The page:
As I mentioned a few posts back, I recently attended a Low Level Light and Night Photography workshop in London. My reason for this was to have a go at a photography genre I have not played around with much, and to pick up some pointers on the best way to achieve good results.
The company I joined for this workshop, The Hairy Goat, are a dedicated Photography Tour and Workshop specialist based in London, and a company I have used a few times now when out and about photographing in London. As my workshop was conducted in late august, our proposed meeting at London Bridge Station was not until 7PM, so I took the opportunity beforehand to have a wonder around the area with my camera, the images for which will follow shortly.
There were four of us attending the workshop, all at different levels within our photography and all expecting something different for our money; there were brothers who were looking to improve their photography in general and a girl who was about to head off to Iceland on a photography holiday and looking for specific pointers. Me, I was just there for the ride!
We started off on the Southbank, in fact we spent most of our time in just one place, which was a little disappointing as we more than exhausted the scenery, and when we were looking to move on, we just ran out of time. My main reason for joining this workshop was to find out the best camera settings to use in order to achieve clear images at night. The first thing we looked at was ISO, and our leader for the evening (a Nikon user himself) advised that for optimum ISO, I should always have my camera set at 200, apparently, the best setting for my camera. Something I did no know, and writing this has prompted me to research into this a little more.
Next we discussed white balance, and we were all advised that using the fine weather or daylight setting would work well due to the combinations of lighting we would come across during our shoot. Taking the knowledge of the teacher as said, I did this, but upon processing I have noticed that most of the images have an orange hue to them, which makes some of them look wrong – I should have stuck to my original thought of using AWB, which would have coped much better with the various light sources we were photographing; I am also very pleased that I shoot in RAW as I have able to rectify this.
At the beginning, we were advised to set our cameras to Auto Exposure, take a few shots and see how our camera’s assumed the situation. As advised, I did this but found that those initial images were not that great, so I moved my settings back to manual and started clicking away.
Although this was supposed to be a guided workshop, we were mostly left to our own devices, with our leader coming to check on our work from time-to-time, advising on settings and pointing out some of the scenes he thought were good for us to shoot. This worked okay; I feel confident enough in my photography knowledge to be left to get on with things, but apart from a booklet given to us when we first met for the evening, there was no real teaching, which was a little disappointing (this booklet can be found in my sketchbook).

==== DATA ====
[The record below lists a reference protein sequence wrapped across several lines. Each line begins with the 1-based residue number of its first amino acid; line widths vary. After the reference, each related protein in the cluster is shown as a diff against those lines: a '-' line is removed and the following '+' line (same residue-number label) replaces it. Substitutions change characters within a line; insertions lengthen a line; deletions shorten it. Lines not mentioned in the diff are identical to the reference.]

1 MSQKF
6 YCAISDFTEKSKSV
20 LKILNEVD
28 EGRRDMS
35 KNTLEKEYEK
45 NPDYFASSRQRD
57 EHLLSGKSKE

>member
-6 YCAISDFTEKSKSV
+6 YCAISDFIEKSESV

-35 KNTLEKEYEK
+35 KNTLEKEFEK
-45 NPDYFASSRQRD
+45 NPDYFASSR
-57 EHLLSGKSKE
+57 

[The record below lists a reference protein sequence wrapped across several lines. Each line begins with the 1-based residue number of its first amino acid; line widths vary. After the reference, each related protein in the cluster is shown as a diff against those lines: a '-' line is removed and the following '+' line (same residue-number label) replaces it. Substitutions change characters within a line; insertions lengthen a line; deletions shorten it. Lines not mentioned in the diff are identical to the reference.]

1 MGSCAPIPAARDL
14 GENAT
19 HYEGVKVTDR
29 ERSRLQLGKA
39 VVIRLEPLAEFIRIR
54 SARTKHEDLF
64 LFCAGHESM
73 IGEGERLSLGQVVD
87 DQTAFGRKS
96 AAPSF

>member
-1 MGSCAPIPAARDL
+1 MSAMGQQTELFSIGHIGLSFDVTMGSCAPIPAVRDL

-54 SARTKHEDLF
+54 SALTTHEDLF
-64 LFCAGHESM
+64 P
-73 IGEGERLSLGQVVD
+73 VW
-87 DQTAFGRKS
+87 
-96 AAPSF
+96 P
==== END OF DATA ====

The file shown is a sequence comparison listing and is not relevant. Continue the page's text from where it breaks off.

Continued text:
When I took this course, I was still thinking in monochrome, so my camera was set to record black-and-white JPEG images. I think that this helped me during the workshop as although the sunset was stunning this evening, I was still looking and thinking in mono, and therefore more aware of image composition and of shapes, tones and textures over the colour of the sky or the fact that a nice iconic London bus was present in some of my images. Although that said, during processing I did find that some of the shots actually came out better in colour, so this image of St Pauls Cathedral, which was composted for black-and-white and works really well;
also looks really good in colour.
Of course, being a Low Level Light and Night Photography workshop, we were dealing with slow shutter speeds and narrow apertures, so my trusty tripod was a vital piece of my kit that evening, allowing me to shoot some competent images of milky water and streaming lights. Also, by keeping my ISO at its optimum performance setting of 200, in these ‘speedy’ images there is hardly any noise present, and the detail within is crisp and clear, but when we did start to move around, in order to manage handheld shots, I increased my ISO to 25,600 which has generated some very grainy images, which work better in black-and-white;
but not so well in colour.
All in all, I am glad that I took the time to attend this workshop as it gave me the opportunity to go and take some interesting images of London in low light and after dark. The thing that became quiet apparent to me as the evening wore on was the fact that I could already this this kind of photography; I have learnt enough over these past years studying to understand how my camera works and what settings should be used to capture decent images when the light is low.
Now it is a case of building on this knowledge and getting out there to practice taking these kinds of shots; to be a little more adventurous and to push things a little more outside of my comfort zone.
When processing my work from the evening, it is apparent that some of the shots work better in Colour and others better in Black and White, although there is a small selection where I think both genres work well. A selection of the images I took during this workshop can be found under the photos I have taken tab of this learning log, and I have included both a colour and black-and-white version for comparison … enjoy.
Hairy Goat. (2013) Low Level Light and Night Photography Workshop [online]. Hairy Goat TM. Available at: http://hairygoat.net/low-level-light-and-night/